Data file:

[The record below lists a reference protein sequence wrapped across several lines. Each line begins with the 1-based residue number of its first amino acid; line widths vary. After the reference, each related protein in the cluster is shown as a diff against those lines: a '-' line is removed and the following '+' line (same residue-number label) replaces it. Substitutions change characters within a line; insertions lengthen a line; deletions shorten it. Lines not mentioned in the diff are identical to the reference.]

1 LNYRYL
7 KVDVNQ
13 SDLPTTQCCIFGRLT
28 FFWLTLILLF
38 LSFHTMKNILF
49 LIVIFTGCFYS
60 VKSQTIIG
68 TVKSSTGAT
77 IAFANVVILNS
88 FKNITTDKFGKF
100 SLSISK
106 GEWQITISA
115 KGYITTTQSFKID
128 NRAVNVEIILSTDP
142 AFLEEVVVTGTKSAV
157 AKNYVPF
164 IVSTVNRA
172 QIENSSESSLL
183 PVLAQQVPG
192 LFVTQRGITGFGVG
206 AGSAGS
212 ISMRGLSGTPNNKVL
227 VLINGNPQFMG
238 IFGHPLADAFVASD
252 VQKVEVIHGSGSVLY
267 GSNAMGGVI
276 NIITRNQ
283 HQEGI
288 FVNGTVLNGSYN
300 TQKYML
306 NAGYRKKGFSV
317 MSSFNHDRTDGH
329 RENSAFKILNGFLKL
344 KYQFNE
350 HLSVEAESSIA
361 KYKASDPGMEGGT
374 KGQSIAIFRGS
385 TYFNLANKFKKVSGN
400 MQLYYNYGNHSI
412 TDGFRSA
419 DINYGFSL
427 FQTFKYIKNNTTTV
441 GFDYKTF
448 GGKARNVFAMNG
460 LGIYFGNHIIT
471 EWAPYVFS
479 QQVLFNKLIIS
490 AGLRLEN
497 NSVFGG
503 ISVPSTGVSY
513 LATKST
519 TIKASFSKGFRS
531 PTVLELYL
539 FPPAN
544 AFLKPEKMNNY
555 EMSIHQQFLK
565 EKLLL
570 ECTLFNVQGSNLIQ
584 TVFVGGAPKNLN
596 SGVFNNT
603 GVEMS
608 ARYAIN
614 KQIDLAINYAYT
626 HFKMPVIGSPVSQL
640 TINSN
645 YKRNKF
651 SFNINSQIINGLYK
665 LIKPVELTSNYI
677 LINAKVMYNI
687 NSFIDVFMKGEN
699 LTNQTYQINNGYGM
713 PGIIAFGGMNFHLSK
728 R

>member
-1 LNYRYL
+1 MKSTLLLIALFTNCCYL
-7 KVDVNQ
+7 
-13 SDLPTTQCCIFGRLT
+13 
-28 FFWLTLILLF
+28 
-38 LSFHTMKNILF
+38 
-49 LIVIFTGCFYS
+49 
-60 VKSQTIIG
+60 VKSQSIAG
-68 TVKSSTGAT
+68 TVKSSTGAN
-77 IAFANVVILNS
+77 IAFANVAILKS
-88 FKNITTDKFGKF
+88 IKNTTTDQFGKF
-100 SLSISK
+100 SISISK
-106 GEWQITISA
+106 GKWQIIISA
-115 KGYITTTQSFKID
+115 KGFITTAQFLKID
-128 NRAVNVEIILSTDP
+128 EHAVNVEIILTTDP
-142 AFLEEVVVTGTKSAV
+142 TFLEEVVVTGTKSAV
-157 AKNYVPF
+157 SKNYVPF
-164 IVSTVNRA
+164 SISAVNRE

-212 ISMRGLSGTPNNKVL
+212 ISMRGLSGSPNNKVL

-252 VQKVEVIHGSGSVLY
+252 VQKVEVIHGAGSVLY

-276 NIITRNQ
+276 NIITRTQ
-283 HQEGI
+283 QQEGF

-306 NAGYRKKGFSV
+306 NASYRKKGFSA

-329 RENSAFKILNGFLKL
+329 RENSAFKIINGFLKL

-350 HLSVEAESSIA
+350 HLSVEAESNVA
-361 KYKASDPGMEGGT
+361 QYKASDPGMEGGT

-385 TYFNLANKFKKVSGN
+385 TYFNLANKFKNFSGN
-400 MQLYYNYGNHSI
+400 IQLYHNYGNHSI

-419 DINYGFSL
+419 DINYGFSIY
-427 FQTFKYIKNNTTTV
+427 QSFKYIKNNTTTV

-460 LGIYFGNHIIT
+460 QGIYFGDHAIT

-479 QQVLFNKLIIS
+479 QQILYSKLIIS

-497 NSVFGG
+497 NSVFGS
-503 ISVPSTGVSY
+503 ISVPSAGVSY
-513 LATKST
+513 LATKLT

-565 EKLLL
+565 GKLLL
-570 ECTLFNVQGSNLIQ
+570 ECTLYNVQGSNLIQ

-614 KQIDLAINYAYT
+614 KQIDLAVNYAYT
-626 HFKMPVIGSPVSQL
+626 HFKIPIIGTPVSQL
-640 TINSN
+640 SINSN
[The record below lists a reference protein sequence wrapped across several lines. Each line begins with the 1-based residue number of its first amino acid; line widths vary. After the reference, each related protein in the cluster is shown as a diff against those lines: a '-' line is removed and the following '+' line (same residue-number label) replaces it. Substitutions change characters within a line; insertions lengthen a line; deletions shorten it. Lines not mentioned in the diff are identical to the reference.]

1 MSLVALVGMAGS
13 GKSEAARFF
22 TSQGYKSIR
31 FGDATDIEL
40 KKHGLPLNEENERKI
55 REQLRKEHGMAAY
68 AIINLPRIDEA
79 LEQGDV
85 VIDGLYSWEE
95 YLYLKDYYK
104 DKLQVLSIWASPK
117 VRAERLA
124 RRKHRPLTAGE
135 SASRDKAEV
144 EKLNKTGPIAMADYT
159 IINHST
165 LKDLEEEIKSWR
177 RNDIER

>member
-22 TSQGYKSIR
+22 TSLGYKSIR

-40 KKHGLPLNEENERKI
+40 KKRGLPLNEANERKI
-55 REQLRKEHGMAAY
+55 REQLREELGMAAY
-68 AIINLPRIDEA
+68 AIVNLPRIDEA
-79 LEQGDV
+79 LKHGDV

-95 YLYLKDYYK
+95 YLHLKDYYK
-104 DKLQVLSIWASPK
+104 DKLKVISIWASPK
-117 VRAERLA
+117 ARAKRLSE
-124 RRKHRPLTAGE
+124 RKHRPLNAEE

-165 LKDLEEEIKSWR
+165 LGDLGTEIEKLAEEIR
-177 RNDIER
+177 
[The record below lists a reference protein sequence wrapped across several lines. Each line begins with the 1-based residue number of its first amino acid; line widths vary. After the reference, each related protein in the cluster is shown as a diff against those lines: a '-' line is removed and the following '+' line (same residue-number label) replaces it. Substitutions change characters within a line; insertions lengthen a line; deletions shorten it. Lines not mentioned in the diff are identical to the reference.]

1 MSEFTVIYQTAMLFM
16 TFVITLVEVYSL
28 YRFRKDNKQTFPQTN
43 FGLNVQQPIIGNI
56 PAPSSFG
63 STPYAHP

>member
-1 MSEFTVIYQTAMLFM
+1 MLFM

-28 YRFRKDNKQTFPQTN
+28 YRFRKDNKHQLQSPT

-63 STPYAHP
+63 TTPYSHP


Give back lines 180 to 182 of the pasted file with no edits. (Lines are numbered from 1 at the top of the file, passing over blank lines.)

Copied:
-68 AIINLPRIDEA
+68 AIVNLPRIDEA
-79 LEQGDV